Under the existing regulations, personal data can only be transferred to a country or territory outside the European Economic Area (EEA) if that country or territory ensures an adequate level of protection for the rights and freedoms of data subjects, and thus ensures protection of personal data in accordance with the protection standards offered within the EEA.
This being stated, the US is not considered as offering an adequate level of protection of personal data. Thus, any transfer of personal data from the EU to the US is subject to restrictions. Until October 2015, in order to ease transatlantic relations, an US-EU Safe Harbor framework allowed for any transfer of personal data to a business or organization in the US, provided the recipients adhered to the so-called “Safe Harbor principles”.
Since the adoption of the Safe Harbor framework, the adequacy of the level of protection guaranteed by the scheme has been called into question by human rights groups and scholars.
Background: CJEU ruled the Safe Harbor framework as invalid
On October 6, 2015, the CJUE issued a ruling in the case Schrems v. Data Protection Commissioner (Case C-362/14) declaring invalid the European Commission’s Decision 2000/520/EC of 26 July 2000, which formed the basis of data transfers between the EU and the US.
The decision came after revelations made by Edward Snowden in 2013 concerning the activities of the United States intelligence services (in particular the National Security Agency - the NSA), which demonstrated that the law and practices of the US offer no real protection against surveillance by the US of the data transferred to that country.
A new framework for transatlantic data flows
On February 2, 2016, the European Commission announced that it had reached a political agreement with the United States Department of Commerce to replace the invalid Safe Harbor agreement with a new ‘EU-US Privacy Shield’ (the Privacy Shield).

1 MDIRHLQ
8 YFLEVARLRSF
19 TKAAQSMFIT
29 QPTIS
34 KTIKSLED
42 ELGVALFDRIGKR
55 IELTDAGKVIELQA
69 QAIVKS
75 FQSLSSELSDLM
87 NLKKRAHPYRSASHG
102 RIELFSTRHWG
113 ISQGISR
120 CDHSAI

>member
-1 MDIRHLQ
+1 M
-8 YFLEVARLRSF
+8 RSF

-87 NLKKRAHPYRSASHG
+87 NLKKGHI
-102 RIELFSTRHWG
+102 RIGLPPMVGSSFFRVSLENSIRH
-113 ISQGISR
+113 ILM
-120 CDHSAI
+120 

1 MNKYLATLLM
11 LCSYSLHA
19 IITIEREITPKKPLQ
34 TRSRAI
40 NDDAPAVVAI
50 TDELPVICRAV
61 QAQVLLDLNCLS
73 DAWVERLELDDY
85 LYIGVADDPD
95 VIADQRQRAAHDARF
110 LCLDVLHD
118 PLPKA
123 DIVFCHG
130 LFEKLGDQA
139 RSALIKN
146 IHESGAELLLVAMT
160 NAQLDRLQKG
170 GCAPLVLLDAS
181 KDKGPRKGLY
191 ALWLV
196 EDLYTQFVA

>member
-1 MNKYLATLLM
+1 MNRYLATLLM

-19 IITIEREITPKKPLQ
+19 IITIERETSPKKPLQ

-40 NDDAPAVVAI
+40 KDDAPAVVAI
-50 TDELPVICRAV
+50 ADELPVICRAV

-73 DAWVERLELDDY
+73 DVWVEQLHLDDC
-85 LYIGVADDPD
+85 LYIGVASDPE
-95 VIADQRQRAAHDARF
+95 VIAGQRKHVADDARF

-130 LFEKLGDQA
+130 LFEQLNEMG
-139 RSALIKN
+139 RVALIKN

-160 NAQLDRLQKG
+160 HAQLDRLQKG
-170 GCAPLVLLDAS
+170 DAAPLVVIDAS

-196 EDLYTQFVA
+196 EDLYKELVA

Commissioner Jourová stated that the Privacy Shield is part of wider effort to restore trust in transatlantic data flows. Indeed, the Privacy Shield, which has yet to be formally adopted by both the European Commission and the United States Department of Commerce, will enable US companies to receive, store and use personal data from Europe based on specific rules.
Below are the key objectives of the Privacy Shield, which aims to:
- impose stronger obligations on US companies to process European data;
- provide stronger monitoring and enforcement by the United States Department of Commerce and the Federal Trade Commission;
- make commitments regarding access to information on the part of public authorities;
- allow EU citizens to file complaints with the United States Department of Commerce and the Federal Trade Commission. In addition, any citizen shall be granted the right to an alternative dispute resolution mechanism, free of charge.
What are the next steps?
The College of Commissioners mandated Vice-President Ansip and Commissioner Jourová to prepare a draft Privacy Shield agreement, to be adopted by the College of Commissioners after obtaining the advice of the Article 29 Working Party.
The agreement will then need to be passed by the European Commission in the form of a decision.
On the US side, the United States Department of Commerce is working to implement the agreed-upon mechanisms.
In the meantime, the Article 29 Working party approved the use of model contractual clauses and binding corporate rules to legitimize transatlantic data flows.